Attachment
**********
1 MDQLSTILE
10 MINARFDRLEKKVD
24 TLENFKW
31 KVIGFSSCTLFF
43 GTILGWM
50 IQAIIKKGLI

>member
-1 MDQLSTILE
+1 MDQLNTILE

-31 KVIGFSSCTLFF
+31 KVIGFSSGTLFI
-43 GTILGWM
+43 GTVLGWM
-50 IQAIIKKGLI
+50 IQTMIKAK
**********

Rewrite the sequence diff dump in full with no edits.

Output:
1 MDQLSTILE
10 MINARFDRLEKKVD
24 TLENFKW
31 KVIGFSSCTLFF
43 GTILGWM
50 IQAIIKKGLI

>member
-1 MDQLSTILE
+1 MDQLNTILE

-31 KVIGFSSCTLFF
+31 KVIGFSSGTLFI
-43 GTILGWM
+43 GTVLGWM
-50 IQAIIKKGLI
+50 IQTMIKAK